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Heather A. Lillemoe*, Yoshikuni Kawaguchi, Georgios Karagkounis, Yun Shin Chun, Claudius Conrad, Ching-Wei Tzeng, Thomas Aloia, Jean-Nicolas Vauthey
Surgical Oncology, MD Anderson Cancer Center, Houston, TX

Objective: To evaluate the impact of repeat surgical resection for recurrent disease after completion of two-stage hepatectomy (TSH) for bilateral colorectal liver metastases (CLM) and the prognostic role of RAS mutation status in this cohort.

Background: Two-stage hepatectomy is associated with a high rate of recurrence. There is no established treatment approach for recurrent disease, particularly in patients with poor prognostic factors such as RAS mutation.

Methods: 137 patients planned to undergo two-stage hepatectomy for bilateral CLM from 2004-2016. Clinicopathologic factors including RAS mutation status were evaluated and compared using univariate and multivariate analysis.

Results: 111 patients (81%) successfully completed TSH. Patients who completed the intended staged procedure had a significantly higher overall survival (OS) compared to patients who were unable to complete both stages (p<0.001). The median recurrence free survival in patients that completed TSH was 12 months. Of the 83 patients who recurred after TSH, surgical resection for recurrent disease was performed in 32 patients (39%). Resection consisted of repeat hepatectomy alone in 12 patients (38%), pulmonary resection in 7 (22%), resection of pelvic disease in 3 (9%), and combined organ site resections in 10 (31%). The median OS for this cohort was 143 months compared to 40 months for those who did not undergo re-resection (Figure 1, p<0.001). RAS mutation was also associated with significantly shorter OS (p=0.003). On multivariate analysis, both RAS mutation status and surgical resection for recurrence were independent predictors of OS (Table 1).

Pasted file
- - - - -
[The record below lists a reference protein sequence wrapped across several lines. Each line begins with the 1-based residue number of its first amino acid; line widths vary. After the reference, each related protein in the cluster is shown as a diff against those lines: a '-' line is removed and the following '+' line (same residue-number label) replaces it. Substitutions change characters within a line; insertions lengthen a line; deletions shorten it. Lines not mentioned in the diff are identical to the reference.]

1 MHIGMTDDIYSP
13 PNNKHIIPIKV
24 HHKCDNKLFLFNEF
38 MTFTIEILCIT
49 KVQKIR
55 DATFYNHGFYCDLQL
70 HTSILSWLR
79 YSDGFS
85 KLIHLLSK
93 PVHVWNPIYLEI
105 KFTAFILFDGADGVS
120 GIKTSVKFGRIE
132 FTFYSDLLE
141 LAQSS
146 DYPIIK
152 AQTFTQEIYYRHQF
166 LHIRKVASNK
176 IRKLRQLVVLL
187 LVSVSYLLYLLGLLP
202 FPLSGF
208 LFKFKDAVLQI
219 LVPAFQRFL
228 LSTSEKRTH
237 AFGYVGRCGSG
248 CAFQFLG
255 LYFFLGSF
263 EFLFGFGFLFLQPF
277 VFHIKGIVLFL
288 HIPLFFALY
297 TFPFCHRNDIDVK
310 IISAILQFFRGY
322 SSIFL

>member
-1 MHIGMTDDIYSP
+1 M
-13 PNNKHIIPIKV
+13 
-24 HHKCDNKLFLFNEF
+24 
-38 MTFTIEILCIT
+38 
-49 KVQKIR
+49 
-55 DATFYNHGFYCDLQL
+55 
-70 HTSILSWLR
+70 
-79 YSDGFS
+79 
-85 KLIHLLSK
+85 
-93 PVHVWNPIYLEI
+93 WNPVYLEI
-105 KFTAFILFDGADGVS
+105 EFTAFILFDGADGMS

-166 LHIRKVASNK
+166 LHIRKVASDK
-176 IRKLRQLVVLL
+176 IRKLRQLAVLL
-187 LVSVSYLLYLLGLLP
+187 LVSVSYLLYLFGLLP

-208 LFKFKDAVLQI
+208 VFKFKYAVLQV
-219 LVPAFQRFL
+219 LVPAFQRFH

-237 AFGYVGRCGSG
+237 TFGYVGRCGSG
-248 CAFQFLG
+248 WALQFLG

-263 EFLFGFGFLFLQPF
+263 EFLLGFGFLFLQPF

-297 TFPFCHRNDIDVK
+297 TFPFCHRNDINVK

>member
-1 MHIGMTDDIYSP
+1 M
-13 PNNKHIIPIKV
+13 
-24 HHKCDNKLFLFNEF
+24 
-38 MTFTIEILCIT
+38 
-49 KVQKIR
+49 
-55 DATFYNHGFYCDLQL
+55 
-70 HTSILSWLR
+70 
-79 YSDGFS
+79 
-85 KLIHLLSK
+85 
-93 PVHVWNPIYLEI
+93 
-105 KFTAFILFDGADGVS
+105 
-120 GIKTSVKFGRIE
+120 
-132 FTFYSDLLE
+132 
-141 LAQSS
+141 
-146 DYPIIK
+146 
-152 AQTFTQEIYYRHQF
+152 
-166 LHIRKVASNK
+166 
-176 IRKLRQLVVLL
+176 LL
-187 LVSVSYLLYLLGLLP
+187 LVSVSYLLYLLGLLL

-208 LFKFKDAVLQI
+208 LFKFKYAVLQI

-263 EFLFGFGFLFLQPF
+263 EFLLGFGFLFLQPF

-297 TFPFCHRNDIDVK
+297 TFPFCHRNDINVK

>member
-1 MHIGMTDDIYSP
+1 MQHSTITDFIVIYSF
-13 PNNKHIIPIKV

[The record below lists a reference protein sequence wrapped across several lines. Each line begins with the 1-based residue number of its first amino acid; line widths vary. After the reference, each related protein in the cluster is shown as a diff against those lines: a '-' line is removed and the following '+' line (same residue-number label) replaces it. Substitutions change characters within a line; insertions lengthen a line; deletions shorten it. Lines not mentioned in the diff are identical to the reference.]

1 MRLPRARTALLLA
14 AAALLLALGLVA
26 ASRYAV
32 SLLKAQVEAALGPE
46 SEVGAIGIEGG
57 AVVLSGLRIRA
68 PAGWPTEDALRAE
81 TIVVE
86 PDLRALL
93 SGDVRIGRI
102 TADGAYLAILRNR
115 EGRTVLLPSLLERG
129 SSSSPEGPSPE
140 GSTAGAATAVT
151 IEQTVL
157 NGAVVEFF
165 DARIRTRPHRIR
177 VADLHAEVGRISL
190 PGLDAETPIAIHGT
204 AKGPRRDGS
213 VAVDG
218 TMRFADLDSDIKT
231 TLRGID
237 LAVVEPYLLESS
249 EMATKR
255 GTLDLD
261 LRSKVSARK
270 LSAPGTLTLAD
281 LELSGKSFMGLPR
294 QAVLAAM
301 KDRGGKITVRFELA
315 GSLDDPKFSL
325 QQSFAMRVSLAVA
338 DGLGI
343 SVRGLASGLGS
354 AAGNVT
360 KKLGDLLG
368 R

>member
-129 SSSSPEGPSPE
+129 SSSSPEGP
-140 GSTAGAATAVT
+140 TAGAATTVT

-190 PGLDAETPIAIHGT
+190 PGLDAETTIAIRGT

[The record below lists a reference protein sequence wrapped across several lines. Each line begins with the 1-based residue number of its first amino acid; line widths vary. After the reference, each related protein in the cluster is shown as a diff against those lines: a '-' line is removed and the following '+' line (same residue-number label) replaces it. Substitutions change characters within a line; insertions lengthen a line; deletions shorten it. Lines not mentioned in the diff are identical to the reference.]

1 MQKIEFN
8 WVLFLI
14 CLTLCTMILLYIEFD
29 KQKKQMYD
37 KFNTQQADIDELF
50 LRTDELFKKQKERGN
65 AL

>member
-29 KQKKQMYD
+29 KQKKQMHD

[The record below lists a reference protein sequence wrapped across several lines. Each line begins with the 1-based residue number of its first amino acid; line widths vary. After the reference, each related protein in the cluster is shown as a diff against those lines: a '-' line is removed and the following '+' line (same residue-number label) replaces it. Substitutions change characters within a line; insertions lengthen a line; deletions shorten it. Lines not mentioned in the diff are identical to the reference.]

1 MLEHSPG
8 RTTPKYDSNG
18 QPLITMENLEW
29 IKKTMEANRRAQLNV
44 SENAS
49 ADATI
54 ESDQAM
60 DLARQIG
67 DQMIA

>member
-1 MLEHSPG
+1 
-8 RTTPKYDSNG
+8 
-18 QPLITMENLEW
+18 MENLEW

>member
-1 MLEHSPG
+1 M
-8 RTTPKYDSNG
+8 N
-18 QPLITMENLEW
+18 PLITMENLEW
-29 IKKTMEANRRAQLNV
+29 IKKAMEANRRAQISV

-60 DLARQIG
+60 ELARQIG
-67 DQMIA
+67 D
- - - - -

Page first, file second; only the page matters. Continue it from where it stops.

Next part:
Conclusions: In patients who have undergone TSH for CLM, recurrence is frequent and should be treated with re-resection whenever possible. RAS wild-type patients fare particularly well with aggressive surgical management for recurrence.

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